The Berlin Process, initiated back in 2014 with the Conference of Western Balkan States in Berlin, aimed to consolidate the regional efforts and keep the dynamics in EU integration process amidst growing Euroscepticism in the region on one side and enlargement fatigue on the other. It gave a new impetus to the entire regional cooperation process, positioning the Regional Cooperation Council (RCC) as a central hub for communication both within the region and between the region and the EU. The Summits that followed (in Vienna, 2015; Paris 2016 and finally Trieste 2017) gradually streamlined the role of the RCC to a focused, targeted one that we have today.
RCC, a regionally-owned organisation that serves regional cooperation to spark development and growth in South East Europe, works closely with the region’s authorities on the very specific agenda of Euro-Atlantic integration but also with the EU, communicating region’s potentials and hardships in this process, attempting to find and enacting the feasible solutions, agreeable for both sides.
This year, at the Western Balkans Summit in Trieste, the region’s leaders endorsed the Multi-annual Action Plan (MAP) on Regional Economic Area (REA) in the Western Balkans that was developed by the RCC upon request of the WB6 Leaders and the European Commission (EC). Since then MAP has become the main focus of the RCC activities, which are complementary with the SEE 2020 growth Strategy. The MAP specifically focuses on trade, investment, mobility and digital integration that are equally important as a step closer to the EU and as a driver of economic growth of the region.
We have already seriously embarked on the implementation of MAP and our role is to coordinate and monitor that process, regularly informing MAP Coordinators, PMs’ Sherpas and finally reporting to the Annual Western Balkans Summits on the progress made. A month ago we held a first Meeting of the MAP Coordinators, reviewing the main developments in MAP implementation, discussing governance, monitoring and reporting aspects, and agreeing on the exact timetables and next steps that are to be taken in 2017 and onwards.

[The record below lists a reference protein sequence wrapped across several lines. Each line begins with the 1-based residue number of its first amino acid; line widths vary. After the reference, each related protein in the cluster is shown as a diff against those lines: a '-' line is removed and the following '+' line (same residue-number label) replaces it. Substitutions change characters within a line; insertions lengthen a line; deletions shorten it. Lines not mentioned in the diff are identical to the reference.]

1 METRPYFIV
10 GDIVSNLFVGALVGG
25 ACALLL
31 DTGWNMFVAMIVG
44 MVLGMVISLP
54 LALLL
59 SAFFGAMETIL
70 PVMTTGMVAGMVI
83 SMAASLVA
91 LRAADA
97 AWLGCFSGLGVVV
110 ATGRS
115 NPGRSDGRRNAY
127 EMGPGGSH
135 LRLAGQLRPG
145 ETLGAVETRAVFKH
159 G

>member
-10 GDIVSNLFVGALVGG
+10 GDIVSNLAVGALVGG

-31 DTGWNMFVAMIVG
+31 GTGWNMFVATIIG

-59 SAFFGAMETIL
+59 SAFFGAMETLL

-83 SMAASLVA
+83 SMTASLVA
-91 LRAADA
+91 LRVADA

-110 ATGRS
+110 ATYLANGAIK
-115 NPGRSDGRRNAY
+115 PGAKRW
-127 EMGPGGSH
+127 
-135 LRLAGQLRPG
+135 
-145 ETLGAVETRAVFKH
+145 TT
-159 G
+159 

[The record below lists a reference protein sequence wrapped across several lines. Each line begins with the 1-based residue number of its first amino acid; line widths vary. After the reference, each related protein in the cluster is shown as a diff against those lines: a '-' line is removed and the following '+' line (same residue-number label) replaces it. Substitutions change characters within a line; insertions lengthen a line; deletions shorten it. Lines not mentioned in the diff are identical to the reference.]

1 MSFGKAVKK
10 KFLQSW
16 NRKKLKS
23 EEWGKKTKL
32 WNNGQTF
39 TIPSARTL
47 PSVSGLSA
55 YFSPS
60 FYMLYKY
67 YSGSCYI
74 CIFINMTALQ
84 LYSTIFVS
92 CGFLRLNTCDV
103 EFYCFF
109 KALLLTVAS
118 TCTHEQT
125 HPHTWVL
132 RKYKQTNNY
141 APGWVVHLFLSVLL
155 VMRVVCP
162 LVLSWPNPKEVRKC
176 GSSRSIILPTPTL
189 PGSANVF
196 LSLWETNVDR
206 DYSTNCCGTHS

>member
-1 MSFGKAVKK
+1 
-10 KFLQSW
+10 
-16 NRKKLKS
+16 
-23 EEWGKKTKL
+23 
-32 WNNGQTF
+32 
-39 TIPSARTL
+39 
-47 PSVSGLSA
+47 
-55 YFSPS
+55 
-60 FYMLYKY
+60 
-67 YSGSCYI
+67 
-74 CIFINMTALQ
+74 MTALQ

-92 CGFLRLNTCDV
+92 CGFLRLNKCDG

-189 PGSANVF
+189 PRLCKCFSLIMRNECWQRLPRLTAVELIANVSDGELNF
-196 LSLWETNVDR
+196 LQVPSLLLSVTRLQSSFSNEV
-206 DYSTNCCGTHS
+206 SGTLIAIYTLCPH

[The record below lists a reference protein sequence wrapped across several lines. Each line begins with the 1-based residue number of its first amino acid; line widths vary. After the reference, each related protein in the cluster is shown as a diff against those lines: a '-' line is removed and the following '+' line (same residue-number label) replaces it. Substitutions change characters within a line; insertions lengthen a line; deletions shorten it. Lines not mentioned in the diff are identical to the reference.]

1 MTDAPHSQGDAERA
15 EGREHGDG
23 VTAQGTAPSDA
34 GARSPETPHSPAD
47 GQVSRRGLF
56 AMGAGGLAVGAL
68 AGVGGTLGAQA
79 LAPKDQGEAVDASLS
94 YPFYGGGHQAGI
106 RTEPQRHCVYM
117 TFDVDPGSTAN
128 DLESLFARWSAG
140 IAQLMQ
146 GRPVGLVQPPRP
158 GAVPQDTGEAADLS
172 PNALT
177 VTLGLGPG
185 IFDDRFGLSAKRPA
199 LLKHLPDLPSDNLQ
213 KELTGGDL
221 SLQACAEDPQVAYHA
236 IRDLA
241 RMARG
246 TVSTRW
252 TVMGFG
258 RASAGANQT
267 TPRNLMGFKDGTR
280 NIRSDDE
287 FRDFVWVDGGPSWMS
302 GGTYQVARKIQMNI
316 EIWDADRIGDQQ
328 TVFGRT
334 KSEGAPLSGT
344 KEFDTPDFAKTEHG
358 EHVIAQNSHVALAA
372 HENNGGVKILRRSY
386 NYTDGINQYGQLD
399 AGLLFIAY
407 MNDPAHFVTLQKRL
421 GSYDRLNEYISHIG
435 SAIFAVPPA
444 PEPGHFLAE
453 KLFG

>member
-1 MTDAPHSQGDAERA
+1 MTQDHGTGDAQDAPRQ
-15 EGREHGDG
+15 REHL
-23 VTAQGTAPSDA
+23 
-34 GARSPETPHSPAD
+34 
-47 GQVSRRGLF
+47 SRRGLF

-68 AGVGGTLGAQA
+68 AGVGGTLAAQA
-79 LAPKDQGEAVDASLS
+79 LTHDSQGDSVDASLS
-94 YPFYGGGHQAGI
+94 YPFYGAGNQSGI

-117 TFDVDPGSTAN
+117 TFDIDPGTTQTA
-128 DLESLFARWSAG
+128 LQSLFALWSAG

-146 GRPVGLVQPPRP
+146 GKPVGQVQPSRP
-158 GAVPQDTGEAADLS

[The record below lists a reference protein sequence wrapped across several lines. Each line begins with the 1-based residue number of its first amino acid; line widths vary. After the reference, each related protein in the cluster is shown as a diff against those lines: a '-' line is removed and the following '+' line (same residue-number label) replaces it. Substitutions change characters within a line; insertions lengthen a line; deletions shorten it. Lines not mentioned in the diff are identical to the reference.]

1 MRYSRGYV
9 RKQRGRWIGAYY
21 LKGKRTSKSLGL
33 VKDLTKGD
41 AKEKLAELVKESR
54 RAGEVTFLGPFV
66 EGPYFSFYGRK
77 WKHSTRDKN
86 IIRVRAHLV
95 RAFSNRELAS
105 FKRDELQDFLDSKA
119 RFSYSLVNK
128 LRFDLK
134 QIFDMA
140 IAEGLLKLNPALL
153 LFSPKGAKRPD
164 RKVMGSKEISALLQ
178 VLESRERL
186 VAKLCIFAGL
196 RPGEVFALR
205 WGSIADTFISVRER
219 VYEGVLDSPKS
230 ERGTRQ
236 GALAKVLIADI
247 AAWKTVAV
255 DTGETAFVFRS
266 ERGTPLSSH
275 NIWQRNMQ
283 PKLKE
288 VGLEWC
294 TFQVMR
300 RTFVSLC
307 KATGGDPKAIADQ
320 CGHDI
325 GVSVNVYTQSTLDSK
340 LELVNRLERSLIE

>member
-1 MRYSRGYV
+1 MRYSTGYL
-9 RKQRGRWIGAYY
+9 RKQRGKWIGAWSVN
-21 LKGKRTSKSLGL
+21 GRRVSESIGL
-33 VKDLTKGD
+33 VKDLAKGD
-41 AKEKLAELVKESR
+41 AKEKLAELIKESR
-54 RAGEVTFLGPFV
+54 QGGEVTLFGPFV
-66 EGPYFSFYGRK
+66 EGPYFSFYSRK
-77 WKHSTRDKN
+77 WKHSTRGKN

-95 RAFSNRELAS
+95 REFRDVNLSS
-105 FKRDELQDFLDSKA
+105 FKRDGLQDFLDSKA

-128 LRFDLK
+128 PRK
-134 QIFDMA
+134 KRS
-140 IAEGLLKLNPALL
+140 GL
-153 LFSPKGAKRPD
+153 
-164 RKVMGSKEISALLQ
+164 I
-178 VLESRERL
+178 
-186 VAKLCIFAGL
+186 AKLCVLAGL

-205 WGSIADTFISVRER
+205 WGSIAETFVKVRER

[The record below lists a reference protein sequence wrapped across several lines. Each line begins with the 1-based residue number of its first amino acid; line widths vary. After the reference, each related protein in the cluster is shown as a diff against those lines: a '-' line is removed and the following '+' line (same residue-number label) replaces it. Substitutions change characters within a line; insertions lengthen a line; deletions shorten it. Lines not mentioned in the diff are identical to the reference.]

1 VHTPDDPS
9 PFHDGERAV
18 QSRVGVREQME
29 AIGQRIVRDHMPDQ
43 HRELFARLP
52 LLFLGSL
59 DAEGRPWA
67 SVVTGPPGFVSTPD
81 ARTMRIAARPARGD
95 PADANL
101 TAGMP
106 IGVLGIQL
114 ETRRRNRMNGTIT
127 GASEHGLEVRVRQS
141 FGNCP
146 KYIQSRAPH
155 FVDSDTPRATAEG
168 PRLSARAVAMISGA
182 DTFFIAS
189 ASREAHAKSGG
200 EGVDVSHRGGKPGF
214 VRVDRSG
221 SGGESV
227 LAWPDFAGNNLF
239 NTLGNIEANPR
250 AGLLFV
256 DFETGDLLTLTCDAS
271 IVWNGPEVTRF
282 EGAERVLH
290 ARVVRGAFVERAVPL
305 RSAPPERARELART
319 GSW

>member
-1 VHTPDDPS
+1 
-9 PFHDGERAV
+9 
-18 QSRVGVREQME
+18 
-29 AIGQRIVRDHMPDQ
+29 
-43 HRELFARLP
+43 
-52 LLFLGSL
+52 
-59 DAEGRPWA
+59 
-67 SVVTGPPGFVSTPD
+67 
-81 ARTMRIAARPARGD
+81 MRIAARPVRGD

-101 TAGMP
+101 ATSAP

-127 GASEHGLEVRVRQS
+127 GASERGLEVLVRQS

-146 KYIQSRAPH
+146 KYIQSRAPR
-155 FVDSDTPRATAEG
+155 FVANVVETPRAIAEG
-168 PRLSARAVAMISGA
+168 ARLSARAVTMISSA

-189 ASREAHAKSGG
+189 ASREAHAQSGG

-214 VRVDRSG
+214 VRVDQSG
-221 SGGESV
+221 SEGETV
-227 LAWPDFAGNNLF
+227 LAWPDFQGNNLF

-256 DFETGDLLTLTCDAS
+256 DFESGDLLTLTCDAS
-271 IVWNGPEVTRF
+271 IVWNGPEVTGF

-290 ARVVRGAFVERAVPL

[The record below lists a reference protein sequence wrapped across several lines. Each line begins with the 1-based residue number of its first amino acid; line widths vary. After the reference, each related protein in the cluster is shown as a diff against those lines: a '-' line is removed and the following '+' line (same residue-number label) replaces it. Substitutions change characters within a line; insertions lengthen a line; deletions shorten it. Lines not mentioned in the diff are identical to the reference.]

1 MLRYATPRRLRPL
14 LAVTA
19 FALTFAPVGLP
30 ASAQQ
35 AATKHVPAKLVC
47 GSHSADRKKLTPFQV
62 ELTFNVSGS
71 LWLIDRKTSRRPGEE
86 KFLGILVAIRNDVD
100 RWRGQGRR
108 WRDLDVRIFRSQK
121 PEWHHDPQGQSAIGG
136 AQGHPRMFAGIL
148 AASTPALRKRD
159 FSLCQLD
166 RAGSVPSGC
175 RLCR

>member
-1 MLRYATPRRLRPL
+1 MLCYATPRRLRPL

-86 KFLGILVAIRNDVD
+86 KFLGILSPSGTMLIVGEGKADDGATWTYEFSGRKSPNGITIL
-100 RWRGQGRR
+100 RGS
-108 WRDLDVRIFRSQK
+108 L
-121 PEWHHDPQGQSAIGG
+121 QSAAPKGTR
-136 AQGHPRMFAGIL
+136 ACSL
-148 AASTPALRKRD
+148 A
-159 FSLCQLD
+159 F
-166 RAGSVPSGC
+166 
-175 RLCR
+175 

MAP deliverables on behalf of RCC to the end of this year are:
- The first draft of the Mutual Recognition Agreement for professional qualifications in health and construction sector;
- Operationalised database on Professional Qualifications and Mobility of Professionals;
- Completed Study on Digitization prospects in Western Balkans and regional position paper on lowering costs of international roaming;
- A network of WB6 Computer Security Incident Response Teams (cybersecurity), with strengthened capacities; and
- A regional agreement on selected investment-related policies, which can be subject to harmonisation and closer alignment with EU’s good practice standards, as a part of RCC-World Bank (EU-funded) investments project.
MAP will continue to guide our mid-term agenda. We will work to join efforts of the entire regional ‘architecture’ including those of Western Balkans Chambers Investment Forum (CIF), Central European Free Trade Agreement (CEFTA), Regional School of Public Administration (ReSPA), Education Reform Initiative of South Eastern Europe (ERI SEE), and others towards fulfilling its measures.
In 2018, our expectations, when it comes to MAP implementation, include:
- Organization of an ambitious High-level WB6 Digital Summit, co-organized with EC and the German Federal government, to kick-start a regional multi-stakeholder dialogue on the WB digital transformation challenges and prospects;
- By mid-2018 we expect a clear roadmap on reducing international roaming costs with the EU;
- Initiation of the formal negotiations on the recognition of professional and academic qualifications;
- Throughout 2018, together with World Bank and EC we will develop a joint regional investment promotion initiative, with a focused set of investment outreach activities in core sectors; and
- Through the EU funded project on Tourism, we will work to connect our immense tourist potentials within a joint regional tourism offer.
These are ambitious goals that cannot be achieved without engagement of all of us involved. Governments from the region, regional and international organisations, business sector, civil society, EC and the RCC need to work as a team, closely and dedicatedly on this.
The common goal of the Western Balkans is to join the EU. In order to do that, we need to change, to better ourselves. Not for the sake of the enlargement, but for ourselves, our children and generations to come to whom we are leaving our legacy.